Remind me to stop being surprised by people and their interaction with (and ideas about) technology.
According to my friend, the internet, scientists are trying to make stuff out of living materials. The headline of the Mashable article is Your Future Couch Could Be Made of Living Cells. My reaction: every college apartment I’ve ever seen has had a couch made out of living cells. Ones that should be killed as quickly and humanely as possible.
The scientists have this nifty idea that the couch would just grow when you want to rest your feet. Newsflash: we call this “a recliner” and La-Z-Boy has been pushing the idea since before Brooke Shields was Brooke Shields, interior designer.
I’m not sure what happens when you no longer wish to rest your feet. Do you have to get the weed whacker to escape the sofa? How would that work exactly?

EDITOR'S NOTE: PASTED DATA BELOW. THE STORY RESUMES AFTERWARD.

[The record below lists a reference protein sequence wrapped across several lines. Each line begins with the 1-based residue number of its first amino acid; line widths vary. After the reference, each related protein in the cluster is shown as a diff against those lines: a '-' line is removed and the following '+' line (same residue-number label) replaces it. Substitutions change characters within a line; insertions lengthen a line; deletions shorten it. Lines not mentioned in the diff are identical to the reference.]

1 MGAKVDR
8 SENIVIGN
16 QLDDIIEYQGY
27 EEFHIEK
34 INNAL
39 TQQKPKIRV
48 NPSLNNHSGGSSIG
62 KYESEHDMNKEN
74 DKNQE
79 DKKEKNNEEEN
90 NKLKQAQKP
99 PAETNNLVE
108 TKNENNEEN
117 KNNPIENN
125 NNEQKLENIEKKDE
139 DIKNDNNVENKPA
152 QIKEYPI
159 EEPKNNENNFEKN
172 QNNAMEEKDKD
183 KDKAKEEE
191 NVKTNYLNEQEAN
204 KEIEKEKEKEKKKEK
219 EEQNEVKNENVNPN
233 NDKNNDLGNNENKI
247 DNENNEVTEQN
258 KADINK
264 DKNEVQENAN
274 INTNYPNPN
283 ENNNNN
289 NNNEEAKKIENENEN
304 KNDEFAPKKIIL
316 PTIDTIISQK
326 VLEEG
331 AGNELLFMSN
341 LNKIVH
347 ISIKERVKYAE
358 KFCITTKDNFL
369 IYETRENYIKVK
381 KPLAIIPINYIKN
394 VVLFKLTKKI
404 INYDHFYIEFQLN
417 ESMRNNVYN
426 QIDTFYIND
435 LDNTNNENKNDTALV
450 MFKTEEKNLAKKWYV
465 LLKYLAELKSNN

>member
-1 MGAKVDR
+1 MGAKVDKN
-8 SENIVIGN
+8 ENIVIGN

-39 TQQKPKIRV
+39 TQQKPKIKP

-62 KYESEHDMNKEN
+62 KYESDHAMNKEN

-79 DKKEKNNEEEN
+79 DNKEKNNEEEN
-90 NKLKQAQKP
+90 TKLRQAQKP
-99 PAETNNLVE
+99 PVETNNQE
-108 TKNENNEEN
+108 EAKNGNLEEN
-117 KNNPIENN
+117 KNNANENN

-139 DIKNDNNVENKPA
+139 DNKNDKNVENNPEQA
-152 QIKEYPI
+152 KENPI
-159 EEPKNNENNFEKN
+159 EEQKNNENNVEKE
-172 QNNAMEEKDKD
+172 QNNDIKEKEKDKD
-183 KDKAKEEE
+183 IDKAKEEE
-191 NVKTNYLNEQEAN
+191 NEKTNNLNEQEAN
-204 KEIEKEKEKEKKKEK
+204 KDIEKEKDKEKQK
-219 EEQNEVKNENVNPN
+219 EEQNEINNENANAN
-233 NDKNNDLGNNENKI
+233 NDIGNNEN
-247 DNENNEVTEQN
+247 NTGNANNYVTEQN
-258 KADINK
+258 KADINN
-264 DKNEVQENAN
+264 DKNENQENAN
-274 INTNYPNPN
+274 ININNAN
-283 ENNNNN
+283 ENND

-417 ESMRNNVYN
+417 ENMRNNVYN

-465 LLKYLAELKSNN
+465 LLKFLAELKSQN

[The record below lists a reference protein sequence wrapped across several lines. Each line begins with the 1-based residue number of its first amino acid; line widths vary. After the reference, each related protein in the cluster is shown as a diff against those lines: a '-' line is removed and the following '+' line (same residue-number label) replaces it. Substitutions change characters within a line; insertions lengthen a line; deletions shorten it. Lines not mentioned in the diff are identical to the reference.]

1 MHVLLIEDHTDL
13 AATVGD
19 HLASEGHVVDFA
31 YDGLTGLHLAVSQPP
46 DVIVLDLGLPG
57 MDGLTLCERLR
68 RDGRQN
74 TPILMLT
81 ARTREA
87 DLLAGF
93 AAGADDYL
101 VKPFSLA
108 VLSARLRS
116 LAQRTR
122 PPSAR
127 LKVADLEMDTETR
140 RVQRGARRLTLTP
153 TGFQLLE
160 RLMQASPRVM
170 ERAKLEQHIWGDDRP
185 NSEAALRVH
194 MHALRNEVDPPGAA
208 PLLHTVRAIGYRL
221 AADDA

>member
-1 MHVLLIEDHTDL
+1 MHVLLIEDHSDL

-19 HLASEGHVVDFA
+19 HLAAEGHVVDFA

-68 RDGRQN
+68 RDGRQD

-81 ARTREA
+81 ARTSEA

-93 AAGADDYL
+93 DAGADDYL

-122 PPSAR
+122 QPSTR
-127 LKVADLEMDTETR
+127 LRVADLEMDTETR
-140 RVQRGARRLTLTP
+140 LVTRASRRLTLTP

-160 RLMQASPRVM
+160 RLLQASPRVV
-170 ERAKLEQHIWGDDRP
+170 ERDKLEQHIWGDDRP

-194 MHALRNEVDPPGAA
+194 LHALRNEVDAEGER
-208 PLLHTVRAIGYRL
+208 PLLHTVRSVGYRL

Wait, it gets even better.
The basis for all this growth? E. coli. Yep, that e. coli.
So rather than choose a nice coordinating fabric that complements my artwork, scientists now want me to invite the Little Shop of Horrors to take up residence in my family room, purchase a machete to keep the furniture in line, and hope that no one noshes on the sofa.
Well, I have questions.
How do you teach the puppy that he is supposed to take advantage of the outdoors if the outdoors is indoors?
Do you have to mow the carpet? I have visions of home cleaning services employing goats or cows rather than vacuums.
What happens if you want to change the décor? Can you teach the sofa to grow different arms and legs? That seems just creepy to me. Like the basis for a really bad sci-fi movie: The Couch that Ate Manhattan—coming soon to a living room near you. (Cue theme music.)
Maybe it’s me, but I just don’t see it catching on anytime soon.